Understanding Historical (Im)Politeness

Relational linguistic practice over time and across cultures

Editors
| University of Groningen
| University of Huddersfield
HardboundAvailable
ISBN 9789027202604 | EUR 95.00 | USD 143.00
 
e-Book
ISBN 9789027275110 | EUR 95.00 | USD 143.00
 
Exploring a largely uncharted territory of cultural history and linguistic ethnography, Understanding Historical (Im)Politeness offers in-depth analyses and perceptive interpretations of the conveyance of social-relational meaning in times (long) past and across historical cultures.

A collection of essays from the pens of authoritative historical (pragma)-linguistics researchers, the volume examines the forms and functions of historical (im)politeness, varying from single utterances and act sequences to fully-fledged (im)polite speech encounters and genres, with a focus on their period- and culture-bound appraisal. What is more, the book sheds light on what is still very dimly seen: diachronic trends in ‘relational work’ and the cultural-societal factors behind patterns of sociopragmatic change.

The volume reviews theoretical concepts, methods and analytical approaches to improve our present-day understanding of the historical understanding of relational practices of the distant as well as the more recent past. Since it includes newly established themes and positions and breaks new ground, this collection furthers considerably the field of historical (im)politeness research.

This volume was originally published as a special issue of Journal of Historical Pragmatics 12:1/2 (2011).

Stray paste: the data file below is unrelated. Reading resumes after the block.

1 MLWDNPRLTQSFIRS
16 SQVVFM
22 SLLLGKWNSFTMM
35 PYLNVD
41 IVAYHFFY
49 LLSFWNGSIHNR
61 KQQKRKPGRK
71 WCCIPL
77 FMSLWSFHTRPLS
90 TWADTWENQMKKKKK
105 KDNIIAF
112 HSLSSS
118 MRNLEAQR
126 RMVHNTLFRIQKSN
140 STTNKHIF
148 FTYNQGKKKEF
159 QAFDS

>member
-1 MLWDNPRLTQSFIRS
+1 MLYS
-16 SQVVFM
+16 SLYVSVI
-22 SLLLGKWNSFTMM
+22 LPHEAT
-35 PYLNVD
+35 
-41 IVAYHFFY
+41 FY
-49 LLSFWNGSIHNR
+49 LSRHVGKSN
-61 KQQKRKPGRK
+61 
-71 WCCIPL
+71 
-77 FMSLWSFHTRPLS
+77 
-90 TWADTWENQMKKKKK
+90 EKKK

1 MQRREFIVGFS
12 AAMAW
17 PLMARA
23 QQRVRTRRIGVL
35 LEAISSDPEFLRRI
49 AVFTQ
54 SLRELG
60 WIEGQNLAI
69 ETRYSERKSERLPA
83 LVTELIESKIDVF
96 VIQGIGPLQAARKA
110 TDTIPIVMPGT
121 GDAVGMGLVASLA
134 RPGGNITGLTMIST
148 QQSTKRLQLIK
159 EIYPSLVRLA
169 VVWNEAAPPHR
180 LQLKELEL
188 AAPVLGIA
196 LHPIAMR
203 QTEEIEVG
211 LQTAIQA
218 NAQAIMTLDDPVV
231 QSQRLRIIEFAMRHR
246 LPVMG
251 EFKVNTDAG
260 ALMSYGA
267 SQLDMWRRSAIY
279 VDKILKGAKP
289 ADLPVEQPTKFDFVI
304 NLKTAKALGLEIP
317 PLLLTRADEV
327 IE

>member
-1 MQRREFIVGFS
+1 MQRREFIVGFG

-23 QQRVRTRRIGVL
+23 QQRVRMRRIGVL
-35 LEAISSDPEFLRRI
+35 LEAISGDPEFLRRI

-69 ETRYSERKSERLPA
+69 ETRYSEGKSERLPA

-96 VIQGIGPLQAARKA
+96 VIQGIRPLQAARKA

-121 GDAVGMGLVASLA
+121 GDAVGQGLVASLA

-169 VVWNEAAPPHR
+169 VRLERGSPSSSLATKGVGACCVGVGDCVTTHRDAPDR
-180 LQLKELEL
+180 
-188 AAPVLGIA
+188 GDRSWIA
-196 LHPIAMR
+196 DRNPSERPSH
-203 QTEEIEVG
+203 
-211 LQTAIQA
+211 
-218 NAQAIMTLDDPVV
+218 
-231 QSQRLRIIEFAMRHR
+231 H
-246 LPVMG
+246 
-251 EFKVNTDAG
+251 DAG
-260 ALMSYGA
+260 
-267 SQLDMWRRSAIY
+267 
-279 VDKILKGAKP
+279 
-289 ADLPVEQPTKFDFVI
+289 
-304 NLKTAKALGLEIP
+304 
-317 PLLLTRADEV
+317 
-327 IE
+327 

[Benjamins Current Topics, 41]  2012.  vi, 283 pp.
Publishing status: Available
Table of Contents
Articles
The historical understanding of historical (im)politeness: Introduction
Marcel Bax and Dániel Z. Kádár
1–24
‘Face’ across historical cultures: A comparative study of Turkish and Chinese
Şükriye Ruhi and Dániel Z. Kádár
25–48
Nineteenth-century English politeness: Negative politeness, conventional indirect requests and the rise of the individual self
Jonathan Culpeper and Jane Demmen
49–80
“[T]his most unnecessary, unjust, and disgraceful war”: Attacks on the Madison Administration in Federalist newspapers during the War of 1812
Juhani Rudanko
81–102
A socio-cognitive approach to historical politeness
Richard J. Watts
103–130
From good manners to facework: Politeness variations and constants in France, from the classic age to today
Catherine Kerbrat-Orecchioni
131–153
“Tumbled into the dirt”: Wit and incivility in early modern England
Phil Withington
154–174
Positive and negative face as descriptive categories in the history of English
Andreas H. Jucker
175–194
Insults, violence, and the meaning of lytegian in the Old English Battle of Maldon
Valentine A. Pakis
195–226
Understanding Anglo-Saxon “politeness”: Directive constructions with ic wille / ic wolde
Thomas Kohnen
227–250
An evolutionary take on (im)politeness: Three broad developments in the marking out of socio-proxemic space
Marcel Bax
251–278
Notes on Contributors
279–281
Index
283